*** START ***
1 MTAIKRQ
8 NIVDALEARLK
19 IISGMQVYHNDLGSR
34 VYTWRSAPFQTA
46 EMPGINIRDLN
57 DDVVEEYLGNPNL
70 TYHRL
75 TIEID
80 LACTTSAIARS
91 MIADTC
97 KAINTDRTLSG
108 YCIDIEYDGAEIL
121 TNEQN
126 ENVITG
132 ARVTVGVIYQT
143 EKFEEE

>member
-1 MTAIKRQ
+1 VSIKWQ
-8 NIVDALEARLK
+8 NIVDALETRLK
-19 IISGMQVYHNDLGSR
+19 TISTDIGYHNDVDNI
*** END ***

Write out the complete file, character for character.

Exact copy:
1 MTAIKRQ
8 NIVDALEARLK
19 IISGMQVYHNDLGSR
34 VYTWRSAPFQTA
46 EMPGINIRDLN
57 DDVVEEYLGNPNL
70 TYHRL
75 TIEID
80 LACTTSAIARS
91 MIADTC
97 KAINTDRTLSG
108 YCIDIEYDGAEIL
121 TNEQN
126 ENVITG
132 ARVTVGVIYQT
143 EKFEEE

>member
-1 MTAIKRQ
+1 VSIKWQ
-8 NIVDALEARLK
+8 NIVDALETRLK
-19 IISGMQVYHNDLGSR
+19 TISTDIGYHNDVDNI